I have the Ideals, Varieties, and Algorithms book by Cox, Little, and O’Shea somewhere; that is the closest to “readable” I’ve found in this field.

Why do I mention this?

• to say that when algorithms mention “ring”, etc., I feel like on thin ice. I can probably follow a recipe, but have a limited idea of how things work.

• although fascinated by the Gröbner and similar algoriths, I would need examples to figure out how to use it

• I didn’t pursue my idea of considering Gröbner basis ideas because…

• I thought that this algorithm is mainly for “multivariable” polynomials, and in my case there is only polynomials in “x”… But perhaps the symbolic parameters “u” and “v” can be considered extra variables??

• it has never been clear to me whether the original polynomials entered into the algorith are considered “functions”/polynomials (like my numerator and denominator), or “constraints” (polynomials that are equated to zero). And definitely not clear to me those two interpretations can be mixed

Anyways, I really appreciate your responses, and will study your code when I’m back to my laptop.

Any further clarifying comments are also greatly appreciated on my above mentioned uncertainties…

I will also check the proposals on a related fraction I have.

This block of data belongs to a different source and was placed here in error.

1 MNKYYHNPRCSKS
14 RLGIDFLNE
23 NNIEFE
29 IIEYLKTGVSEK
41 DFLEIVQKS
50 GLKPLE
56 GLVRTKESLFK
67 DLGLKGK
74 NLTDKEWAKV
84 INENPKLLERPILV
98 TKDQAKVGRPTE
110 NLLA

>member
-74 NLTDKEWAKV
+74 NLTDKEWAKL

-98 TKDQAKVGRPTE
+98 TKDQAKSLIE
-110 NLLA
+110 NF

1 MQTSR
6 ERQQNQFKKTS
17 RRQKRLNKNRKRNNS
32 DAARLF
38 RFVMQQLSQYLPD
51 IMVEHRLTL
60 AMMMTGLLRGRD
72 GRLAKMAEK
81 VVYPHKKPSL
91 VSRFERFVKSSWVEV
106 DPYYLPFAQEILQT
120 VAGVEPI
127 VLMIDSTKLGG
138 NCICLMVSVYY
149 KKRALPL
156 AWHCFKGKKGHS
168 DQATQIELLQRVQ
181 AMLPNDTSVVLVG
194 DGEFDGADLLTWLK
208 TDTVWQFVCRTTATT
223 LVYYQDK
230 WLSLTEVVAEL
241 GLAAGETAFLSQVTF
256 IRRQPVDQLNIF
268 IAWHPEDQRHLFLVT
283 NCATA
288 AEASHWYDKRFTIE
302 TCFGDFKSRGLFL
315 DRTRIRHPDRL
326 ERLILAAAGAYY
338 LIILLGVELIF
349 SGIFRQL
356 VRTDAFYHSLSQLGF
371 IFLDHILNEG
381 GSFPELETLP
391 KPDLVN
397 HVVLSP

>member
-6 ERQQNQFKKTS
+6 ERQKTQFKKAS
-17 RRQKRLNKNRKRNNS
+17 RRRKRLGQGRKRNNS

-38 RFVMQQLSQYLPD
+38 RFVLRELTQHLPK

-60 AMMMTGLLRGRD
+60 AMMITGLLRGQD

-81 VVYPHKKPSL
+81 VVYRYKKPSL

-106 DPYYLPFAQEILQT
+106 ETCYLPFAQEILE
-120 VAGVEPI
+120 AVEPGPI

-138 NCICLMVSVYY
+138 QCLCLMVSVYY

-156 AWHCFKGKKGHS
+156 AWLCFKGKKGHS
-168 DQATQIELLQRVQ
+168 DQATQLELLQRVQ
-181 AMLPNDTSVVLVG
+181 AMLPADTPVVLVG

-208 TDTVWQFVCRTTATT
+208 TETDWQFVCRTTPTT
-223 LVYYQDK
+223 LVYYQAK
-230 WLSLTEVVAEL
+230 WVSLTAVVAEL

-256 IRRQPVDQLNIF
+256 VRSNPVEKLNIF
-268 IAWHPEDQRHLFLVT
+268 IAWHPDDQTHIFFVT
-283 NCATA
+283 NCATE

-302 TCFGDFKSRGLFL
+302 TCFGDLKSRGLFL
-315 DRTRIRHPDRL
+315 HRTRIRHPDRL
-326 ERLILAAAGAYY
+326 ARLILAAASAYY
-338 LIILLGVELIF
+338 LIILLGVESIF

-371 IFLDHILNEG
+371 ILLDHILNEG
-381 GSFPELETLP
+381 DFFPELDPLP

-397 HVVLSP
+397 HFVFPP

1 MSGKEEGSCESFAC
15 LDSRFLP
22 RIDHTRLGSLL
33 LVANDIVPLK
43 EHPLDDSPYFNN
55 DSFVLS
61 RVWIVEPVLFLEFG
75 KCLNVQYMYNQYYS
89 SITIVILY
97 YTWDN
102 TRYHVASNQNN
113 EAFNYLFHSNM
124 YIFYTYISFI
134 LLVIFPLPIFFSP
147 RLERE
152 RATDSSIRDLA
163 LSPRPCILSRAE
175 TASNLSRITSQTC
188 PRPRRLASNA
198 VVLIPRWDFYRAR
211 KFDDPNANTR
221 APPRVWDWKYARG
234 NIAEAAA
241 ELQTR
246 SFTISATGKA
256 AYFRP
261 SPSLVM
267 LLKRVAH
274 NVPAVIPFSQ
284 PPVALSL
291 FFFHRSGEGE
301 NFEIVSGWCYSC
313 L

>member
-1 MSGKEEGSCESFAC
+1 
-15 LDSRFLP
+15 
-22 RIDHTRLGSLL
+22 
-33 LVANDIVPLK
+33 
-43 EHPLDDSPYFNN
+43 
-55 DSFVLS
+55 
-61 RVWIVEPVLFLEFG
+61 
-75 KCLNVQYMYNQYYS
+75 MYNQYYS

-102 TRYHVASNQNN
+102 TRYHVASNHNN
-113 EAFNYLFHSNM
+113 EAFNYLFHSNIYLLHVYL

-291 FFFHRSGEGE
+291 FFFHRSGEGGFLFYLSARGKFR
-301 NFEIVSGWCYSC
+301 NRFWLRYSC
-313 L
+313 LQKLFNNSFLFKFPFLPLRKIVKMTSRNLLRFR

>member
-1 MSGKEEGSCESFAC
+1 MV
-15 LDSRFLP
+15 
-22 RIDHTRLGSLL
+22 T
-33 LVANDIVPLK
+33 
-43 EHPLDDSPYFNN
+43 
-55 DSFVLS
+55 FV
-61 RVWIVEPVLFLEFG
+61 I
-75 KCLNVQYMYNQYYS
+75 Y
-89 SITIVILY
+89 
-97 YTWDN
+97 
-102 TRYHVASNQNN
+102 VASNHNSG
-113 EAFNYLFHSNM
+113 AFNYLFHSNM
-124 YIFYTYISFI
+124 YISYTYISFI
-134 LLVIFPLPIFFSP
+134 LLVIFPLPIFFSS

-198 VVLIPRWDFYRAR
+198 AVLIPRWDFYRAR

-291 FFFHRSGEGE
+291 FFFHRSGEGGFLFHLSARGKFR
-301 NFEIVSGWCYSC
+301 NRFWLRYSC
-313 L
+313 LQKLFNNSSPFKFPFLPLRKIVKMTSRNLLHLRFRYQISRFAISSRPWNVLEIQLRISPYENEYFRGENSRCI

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Let me try to see if I understand what you do in Nemo…

R, (t, n, d, x, u, w) = polynomial_ring(QQ, ["t","n","d","x","u","w"])

• Here, polynomial_ring is the constructor. Right?
• The first argument of the constructor, QQ, tells Nemo to create polynomials over rational fields, i.e., the coefficients for the polynomial can be rational numbers. Right?
• The second argument of the constructor, the vector of strings, tells Nemo what “variable” names you want to operate with. Right?
• On the LHS (left hand side), R is a “type constructor”, e.g., I could in principle do R(2) to change argument “2” from being an integer to being an element in the ring of polynomials?? But in your code, you never use R??
• On the LHS, the second argument is a tuple of the names you want to use for elements in the ring (??). Do they have to be the same symbols as used in the RHS vector argument of strings?
• In your System vector, d and n are unknown polynomials??? in denominator and numerator, respectively??
• The computed vector of 13 elements of Groebner basis elements will, amongst others, contain the simplest solution??? What are the other elements of the 13 element response vector??
• You say that to make it work, one needs to add the “equation” t*D-1… I assume this means t*D=1. It is not clear to me why this is needed. I assume that t is the multiplicative inverse of D?
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n is the numerator, d is the denominator. Groebner bases only work with polynomials, not with rational functions, so we work with the numerator and denominator explicitly.

Yeah, this seems to be necessary, (although I suppose t*d - 1 would be as correct but more efficient than t*D - 1), even though excluding this equation doesn’t result in a wrong answer in this case. Here’s how I explain the extra equation to myself: